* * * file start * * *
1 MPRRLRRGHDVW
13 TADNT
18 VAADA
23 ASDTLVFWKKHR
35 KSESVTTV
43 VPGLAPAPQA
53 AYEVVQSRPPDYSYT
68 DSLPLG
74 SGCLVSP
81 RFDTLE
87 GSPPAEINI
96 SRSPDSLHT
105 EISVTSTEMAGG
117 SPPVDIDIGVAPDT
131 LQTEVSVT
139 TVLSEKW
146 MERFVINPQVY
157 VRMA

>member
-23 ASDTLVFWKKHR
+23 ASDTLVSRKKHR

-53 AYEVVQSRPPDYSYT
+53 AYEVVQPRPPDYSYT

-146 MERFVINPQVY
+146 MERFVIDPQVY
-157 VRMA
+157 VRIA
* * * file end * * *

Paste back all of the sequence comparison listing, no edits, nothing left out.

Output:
1 MPRRLRRGHDVW
13 TADNT
18 VAADA
23 ASDTLVFWKKHR
35 KSESVTTV
43 VPGLAPAPQA
53 AYEVVQSRPPDYSYT
68 DSLPLG
74 SGCLVSP
81 RFDTLE
87 GSPPAEINI
96 SRSPDSLHT
105 EISVTSTEMAGG
117 SPPVDIDIGVAPDT
131 LQTEVSVT
139 TVLSEKW
146 MERFVINPQVY
157 VRMA

>member
-23 ASDTLVFWKKHR
+23 ASDTLVSRKKHR

-53 AYEVVQSRPPDYSYT
+53 AYEVVQPRPPDYSYT

-146 MERFVINPQVY
+146 MERFVIDPQVY
-157 VRMA
+157 VRIA